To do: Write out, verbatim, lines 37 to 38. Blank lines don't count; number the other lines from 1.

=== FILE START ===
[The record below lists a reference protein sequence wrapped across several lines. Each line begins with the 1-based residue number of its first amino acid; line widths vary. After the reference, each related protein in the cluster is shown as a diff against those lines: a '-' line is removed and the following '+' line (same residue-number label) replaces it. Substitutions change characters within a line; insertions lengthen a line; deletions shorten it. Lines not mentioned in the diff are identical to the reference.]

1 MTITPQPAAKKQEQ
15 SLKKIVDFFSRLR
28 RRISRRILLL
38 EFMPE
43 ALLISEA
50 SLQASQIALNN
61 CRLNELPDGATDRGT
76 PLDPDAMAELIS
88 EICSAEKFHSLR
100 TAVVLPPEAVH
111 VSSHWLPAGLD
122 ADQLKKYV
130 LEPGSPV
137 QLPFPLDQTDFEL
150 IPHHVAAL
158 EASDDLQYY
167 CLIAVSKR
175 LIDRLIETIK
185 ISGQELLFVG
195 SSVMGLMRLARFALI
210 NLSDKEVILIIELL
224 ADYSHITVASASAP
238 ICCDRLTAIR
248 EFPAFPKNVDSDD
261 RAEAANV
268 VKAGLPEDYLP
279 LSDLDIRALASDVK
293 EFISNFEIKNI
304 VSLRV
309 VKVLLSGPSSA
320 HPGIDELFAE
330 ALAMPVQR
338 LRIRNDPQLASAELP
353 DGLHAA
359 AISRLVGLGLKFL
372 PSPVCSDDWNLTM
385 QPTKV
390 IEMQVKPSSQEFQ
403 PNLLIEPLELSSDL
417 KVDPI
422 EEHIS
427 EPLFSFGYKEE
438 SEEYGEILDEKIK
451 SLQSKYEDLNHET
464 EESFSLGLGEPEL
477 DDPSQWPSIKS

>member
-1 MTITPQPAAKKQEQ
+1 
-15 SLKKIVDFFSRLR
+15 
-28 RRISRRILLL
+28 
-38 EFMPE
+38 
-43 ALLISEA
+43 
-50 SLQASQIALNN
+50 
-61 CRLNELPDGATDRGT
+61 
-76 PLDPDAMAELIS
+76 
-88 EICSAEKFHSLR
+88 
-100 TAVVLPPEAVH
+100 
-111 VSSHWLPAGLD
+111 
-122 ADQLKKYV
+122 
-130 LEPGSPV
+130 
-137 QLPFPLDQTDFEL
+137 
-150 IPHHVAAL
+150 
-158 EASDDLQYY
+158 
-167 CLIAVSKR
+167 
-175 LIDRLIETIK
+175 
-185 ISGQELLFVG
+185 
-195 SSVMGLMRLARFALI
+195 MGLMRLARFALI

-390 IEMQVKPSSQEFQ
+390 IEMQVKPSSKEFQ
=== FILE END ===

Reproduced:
372 PSPVCSDDWNLTM
385 QPTKV